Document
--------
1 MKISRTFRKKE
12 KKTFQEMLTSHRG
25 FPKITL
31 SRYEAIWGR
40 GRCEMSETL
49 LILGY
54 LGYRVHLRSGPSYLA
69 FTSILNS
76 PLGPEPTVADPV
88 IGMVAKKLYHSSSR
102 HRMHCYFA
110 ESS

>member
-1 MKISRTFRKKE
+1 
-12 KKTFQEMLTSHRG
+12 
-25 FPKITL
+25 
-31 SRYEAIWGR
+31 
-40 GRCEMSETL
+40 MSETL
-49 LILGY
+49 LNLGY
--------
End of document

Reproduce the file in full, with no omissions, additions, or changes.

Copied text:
1 MKISRTFRKKE
12 KKTFQEMLTSHRG
25 FPKITL
31 SRYEAIWGR
40 GRCEMSETL
49 LILGY
54 LGYRVHLRSGPSYLA
69 FTSILNS
76 PLGPEPTVADPV
88 IGMVAKKLYHSSSR
102 HRMHCYFA
110 ESS

>member
-1 MKISRTFRKKE
+1 
-12 KKTFQEMLTSHRG
+12 
-25 FPKITL
+25 
-31 SRYEAIWGR
+31 
-40 GRCEMSETL
+40 MSETL
-49 LILGY
+49 LNLGY